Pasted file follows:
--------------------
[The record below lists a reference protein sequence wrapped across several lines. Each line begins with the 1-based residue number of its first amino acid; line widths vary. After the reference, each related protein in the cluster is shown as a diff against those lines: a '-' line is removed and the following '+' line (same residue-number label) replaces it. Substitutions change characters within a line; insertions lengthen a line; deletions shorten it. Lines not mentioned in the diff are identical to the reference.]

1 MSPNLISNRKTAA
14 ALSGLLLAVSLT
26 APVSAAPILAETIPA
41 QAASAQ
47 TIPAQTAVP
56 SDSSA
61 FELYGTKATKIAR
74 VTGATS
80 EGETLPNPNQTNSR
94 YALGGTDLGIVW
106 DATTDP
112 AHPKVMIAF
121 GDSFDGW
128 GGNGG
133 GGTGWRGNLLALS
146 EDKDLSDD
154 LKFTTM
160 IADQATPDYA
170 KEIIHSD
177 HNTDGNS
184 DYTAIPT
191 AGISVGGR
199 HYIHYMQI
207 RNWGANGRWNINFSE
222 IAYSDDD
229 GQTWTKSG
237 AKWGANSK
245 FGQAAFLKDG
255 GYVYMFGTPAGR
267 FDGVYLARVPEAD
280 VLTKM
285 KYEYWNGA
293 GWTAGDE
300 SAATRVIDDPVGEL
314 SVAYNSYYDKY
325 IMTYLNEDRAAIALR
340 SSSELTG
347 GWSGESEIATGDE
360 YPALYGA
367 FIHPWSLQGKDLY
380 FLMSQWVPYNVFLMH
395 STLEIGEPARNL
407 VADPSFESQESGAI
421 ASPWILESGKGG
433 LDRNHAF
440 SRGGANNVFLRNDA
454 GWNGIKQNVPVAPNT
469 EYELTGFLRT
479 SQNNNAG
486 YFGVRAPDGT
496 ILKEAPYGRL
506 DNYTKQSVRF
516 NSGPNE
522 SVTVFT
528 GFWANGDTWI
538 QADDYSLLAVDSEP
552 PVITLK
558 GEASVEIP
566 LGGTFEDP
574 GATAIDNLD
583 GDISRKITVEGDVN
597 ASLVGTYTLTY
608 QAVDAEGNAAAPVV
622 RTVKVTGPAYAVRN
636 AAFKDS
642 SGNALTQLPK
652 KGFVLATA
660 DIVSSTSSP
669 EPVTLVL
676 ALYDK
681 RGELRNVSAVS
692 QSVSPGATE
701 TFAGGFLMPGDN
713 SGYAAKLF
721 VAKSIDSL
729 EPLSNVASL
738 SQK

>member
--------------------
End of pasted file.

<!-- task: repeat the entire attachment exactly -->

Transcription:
[The record below lists a reference protein sequence wrapped across several lines. Each line begins with the 1-based residue number of its first amino acid; line widths vary. After the reference, each related protein in the cluster is shown as a diff against those lines: a '-' line is removed and the following '+' line (same residue-number label) replaces it. Substitutions change characters within a line; insertions lengthen a line; deletions shorten it. Lines not mentioned in the diff are identical to the reference.]

1 MSPNLISNRKTAA
14 ALSGLLLAVSLT
26 APVSAAPILAETIPA
41 QAASAQ
47 TIPAQTAVP
56 SDSSA
61 FELYGTKATKIAR
74 VTGATS
80 EGETLPNPNQTNSR
94 YALGGTDLGIVW
106 DATTDP
112 AHPKVMIAF
121 GDSFDGW
128 GGNGG
133 GGTGWRGNLLALS
146 EDKDLSDD
154 LKFTTM
160 IADQATPDYA
170 KEIIHSD
177 HNTDGNS
184 DYTAIPT
191 AGISVGGR
199 HYIHYMQI
207 RNWGANGRWNINFSE
222 IAYSDDD
229 GQTWTKSG
237 AKWGANSK
245 FGQAAFLKDG
255 GYVYMFGTPAGR
267 FDGVYLARVPEAD
280 VLTKM
285 KYEYWNGA
293 GWTAGDE
300 SAATRVIDDPVGEL
314 SVAYNSYYDKY
325 IMTYLNEDRAAIALR
340 SSSELTG
347 GWSGESEIATGDE
360 YPALYGA
367 FIHPWSLQGKDLY
380 FLMSQWVPYNVFLMH
395 STLEIGEPARNL
407 VADPSFESQESGAI
421 ASPWILESGKGG
433 LDRNHAF
440 SRGGANNVFLRNDA
454 GWNGIKQNVPVAPNT
469 EYELTGFLRT
479 SQNNNAG
486 YFGVRAPDGT
496 ILKEAPYGRL
506 DNYTKQSVRF
516 NSGPNE
522 SVTVFT
528 GFWANGDTWI
538 QADDYSLLAVDSEP
552 PVITLK
558 GEASVEIP
566 LGGTFEDP
574 GATAIDNLD
583 GDISRKITVEGDVN
597 ASLVGTYTLTY
608 QAVDAEGNAAAPVV
622 RTVKVTGPAYAVRN
636 AAFKDS
642 SGNALTQLPK
652 KGFVLATA
660 DIVSSTSSP
669 EPVTLVL
676 ALYDK
681 RGELRNVSAVS
692 QSVSPGATE
701 TFAGGFLMPGDN
713 SGYAAKLF
721 VAKSIDSL
729 EPLSNVASL
738 SQK

>member